The Social Layer - The Daily Gwei #461
The most important layer isn't a technical one.
Hey readers - apologies for not publishing a piece for the last 4 days - I was traveling and just didn’t have the time to put something together. Though don’t fear - I’m back home now and will be putting out pieces at the regular cadence going forward (well, at least until I head to Amsterdam in mid-April)!
I strongly believe that the “social layer” of a crypto ecosystem is the most important property - even more important than all of the technical details. This is because the social layer is the layer of last defense in the event of any malicious activity or attacks - especially if that attack comes from nation states. And don’t get me wrong - building a strong and healthy social layer is no small feat - but it is absolutely critical if crypto-networks want to survive concerted attacks against them.
Let’s run through an example so that I can clearly illustrate the importance of a strong social layer. Hypothetically speaking, imagine that a nation state has been able to covertly obtain 51% of the hashing power on the Bitcoin or pre-merge Ethereum networks. At some point in time, the nation state decides to exert this power by forking the chain with a breaking change (such as giving themselves newly minted coins). Technically, based on the view of the protocol, the nation state chain would be the “canonical” one since it has the most accumulated Proof of Work. Though this is where the social layer kicks in and rejects this as the canonical chain - instead choosing to stick with the chain that has less accumulated Proof of Work because it has the backing of social consensus.
I strongly believe that the make up of a social layer of a chain is dictated by the chain itself. For example, because Bitcoin is a very simple network (it basically just secures BTC), it attracts those who really only care about one thing (in the case of Bitcoin, non-nation state money). Whereas a network like Ethereum is extremely expressive and attracts all kinds of individuals that may not necessarily be interested in the same things. I’m personally very interested in the core protocol and layer 2 work being done in Ethereum but don’t really follow NFTs too closely or care to keep up with the day to day happenings of that area.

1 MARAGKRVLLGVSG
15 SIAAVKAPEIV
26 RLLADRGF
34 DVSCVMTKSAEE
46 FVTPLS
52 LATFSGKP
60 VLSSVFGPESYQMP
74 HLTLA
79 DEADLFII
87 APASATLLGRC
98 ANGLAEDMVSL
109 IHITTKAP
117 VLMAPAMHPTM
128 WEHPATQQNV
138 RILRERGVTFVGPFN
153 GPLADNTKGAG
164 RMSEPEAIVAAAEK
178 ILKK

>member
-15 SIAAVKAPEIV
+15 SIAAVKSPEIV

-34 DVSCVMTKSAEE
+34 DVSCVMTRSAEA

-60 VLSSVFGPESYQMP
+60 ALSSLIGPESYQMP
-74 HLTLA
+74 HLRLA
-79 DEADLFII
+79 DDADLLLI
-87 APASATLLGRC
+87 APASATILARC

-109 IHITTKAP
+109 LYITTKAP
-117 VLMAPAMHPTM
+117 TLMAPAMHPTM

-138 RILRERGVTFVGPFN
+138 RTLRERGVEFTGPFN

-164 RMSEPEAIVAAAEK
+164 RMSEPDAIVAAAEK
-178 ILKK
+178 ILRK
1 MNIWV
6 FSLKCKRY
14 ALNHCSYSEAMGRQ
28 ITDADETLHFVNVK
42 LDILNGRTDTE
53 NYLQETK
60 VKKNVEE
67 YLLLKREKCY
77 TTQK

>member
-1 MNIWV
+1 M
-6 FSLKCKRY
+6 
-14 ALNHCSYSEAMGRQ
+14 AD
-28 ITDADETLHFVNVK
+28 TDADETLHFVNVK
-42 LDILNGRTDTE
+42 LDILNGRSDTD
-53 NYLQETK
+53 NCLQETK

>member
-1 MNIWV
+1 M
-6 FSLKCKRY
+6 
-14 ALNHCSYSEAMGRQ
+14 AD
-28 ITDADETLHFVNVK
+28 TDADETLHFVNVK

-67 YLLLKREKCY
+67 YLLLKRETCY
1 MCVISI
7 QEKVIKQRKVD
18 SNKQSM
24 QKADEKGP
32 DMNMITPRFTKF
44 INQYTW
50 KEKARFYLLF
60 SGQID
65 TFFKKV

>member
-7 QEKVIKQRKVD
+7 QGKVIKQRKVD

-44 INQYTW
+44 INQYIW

Lastly, a strong social layer is not something that money can buy and we’ve seen this put to the test plenty of times over the years. In 2017, there was lots of money being thrown around by alternative layer 1’s to attract people to their platforms (especially developers). But what this did was just attract mercenaries instead of missionaries which were quick to leave once the money ran out - sounds familiar to liquidity mining/yield farming, doesn’t it? There’s plenty of lessons to be learned from this that can be applied to modern day networks and projects - namely, balancing mercenaries and missionaries is critical for the long-term health of a project.
At this point in time I’d say that only the Bitcoin and Ethereum networks have a strong enough social layer to resist nation state level attacks and also continue thriving far into the future. Though funny enough, even though the Bitcoin and Ethereum communities couldn’t be more different from eachother, they do have one thing in common - they will both defend their respective networks with everything they’ve got.
Have a great weekend everyone,
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All information presented above is for educational purposes only and should not be taken as investment advice.